In planta Cys-Gly dipeptidase activity assay
To determine Cys-Gly dipeptidase activity in durian fruit pulp, crude enzyme was extracted from it at the unripe and midripe stages. Pulp samples were separately collected, frozen in liquid nitrogen, and pulverised in the MM400 mixer mill (Retsch GmbH, Haan, Germany) at 30 Hz for 1 min. Then 250 mg of each sample was dissolved in 2.5 mL lysis buffer (50 mM K3PO4, pH 8.0) and gently mixed at 4 °C for 1 h. The samples were centrifuged at 14,000 × g and 4 °C for 5 min and the supernatant was collected. An enzyme activity assay was performed by incubating durian fruit pulp extract with 20 mM Cys-Gly in reaction buffer (50 mM K3PO4 buffer (pH 8.0) + 1 mM MgCl2) at 30 min, 1 h, and 3 h. The enzyme activity was measured by a modified acidic ninhydrin method . Briefly, 50 µL of each enzyme reaction system was terminated with 50 µL glacial acetic acid followed by 50 µL acidic ninhydrin solution (250 mg ninhydrin in 6 mL glacial acetic acid + 4 mL HCl), boiled for 9 min, and cooled with tap water. The pink endpoint indicated the reaction between the released Cys and ninhydrin under acidic conditions. Colour intensity was measured spectrophotometrically at A560 (BioTex, Winooski, VT, USA). Three independent biological replicates were used.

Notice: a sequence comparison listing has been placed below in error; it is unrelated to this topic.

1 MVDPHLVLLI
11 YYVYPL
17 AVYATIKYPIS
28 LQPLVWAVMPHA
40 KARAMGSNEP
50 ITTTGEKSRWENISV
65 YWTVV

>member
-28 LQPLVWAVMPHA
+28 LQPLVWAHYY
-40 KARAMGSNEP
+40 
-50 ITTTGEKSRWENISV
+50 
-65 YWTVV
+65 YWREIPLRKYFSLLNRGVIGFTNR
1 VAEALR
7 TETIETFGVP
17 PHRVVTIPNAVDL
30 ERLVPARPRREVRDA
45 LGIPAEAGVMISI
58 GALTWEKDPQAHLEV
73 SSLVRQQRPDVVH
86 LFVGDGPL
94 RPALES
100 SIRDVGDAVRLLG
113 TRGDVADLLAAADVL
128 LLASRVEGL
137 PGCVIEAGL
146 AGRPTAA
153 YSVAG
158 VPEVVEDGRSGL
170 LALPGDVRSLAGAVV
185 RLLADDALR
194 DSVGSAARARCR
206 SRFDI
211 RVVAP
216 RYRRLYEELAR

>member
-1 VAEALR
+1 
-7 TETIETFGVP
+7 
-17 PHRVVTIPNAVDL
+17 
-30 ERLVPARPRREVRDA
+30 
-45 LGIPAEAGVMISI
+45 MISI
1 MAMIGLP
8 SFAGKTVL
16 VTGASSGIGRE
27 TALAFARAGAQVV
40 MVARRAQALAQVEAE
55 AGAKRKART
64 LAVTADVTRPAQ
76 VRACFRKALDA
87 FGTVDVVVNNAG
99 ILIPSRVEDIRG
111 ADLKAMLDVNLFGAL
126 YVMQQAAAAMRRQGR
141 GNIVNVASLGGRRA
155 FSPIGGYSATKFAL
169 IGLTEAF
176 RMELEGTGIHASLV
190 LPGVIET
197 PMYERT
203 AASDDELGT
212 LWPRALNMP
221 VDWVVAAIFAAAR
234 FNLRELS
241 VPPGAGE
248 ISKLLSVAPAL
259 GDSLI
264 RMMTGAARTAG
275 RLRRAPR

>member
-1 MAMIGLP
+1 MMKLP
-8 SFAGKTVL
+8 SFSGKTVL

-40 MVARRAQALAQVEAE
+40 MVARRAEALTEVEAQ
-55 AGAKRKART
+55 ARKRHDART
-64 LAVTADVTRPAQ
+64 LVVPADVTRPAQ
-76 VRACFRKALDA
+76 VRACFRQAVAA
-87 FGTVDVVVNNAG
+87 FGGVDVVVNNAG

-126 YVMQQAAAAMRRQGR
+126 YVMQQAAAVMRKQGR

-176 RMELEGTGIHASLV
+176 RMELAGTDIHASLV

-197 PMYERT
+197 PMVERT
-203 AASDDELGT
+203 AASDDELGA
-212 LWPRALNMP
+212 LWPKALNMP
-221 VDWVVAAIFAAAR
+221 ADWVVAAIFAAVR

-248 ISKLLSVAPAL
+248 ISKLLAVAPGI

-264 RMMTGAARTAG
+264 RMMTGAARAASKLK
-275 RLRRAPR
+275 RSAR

In planta Cys-Gly dipeptidase activity was also investigated. Full-length DzLAP1 was amplified with Phusion Hot Start II high-fidelity DNA polymerase (Thermo Fisher Scientific, Waltham, MA, USA) using Chanee cDNA as a template. The gene-specific primers (excluding the stop codon) listed in Supplementary Table S1 were used in the PCR. The PCR product was cloned into a pCR™8/GW/TOPO® TA cloning vector (Invitrogen, Carlsbad, CA, USA) and generated pTOPO-DzLAP1. The latter was then sequenced. DzLAP1 was transferred to the pEAQ3 destination vector and fused at the C-terminal with 6× His  via Gateway® LR Clonase® II (Invitrogen, Carlsbad, CA, USA). The pEAQ-DzLAP1 product was transformed into Agrobacterium tumefaciens GV3101 by electroporation.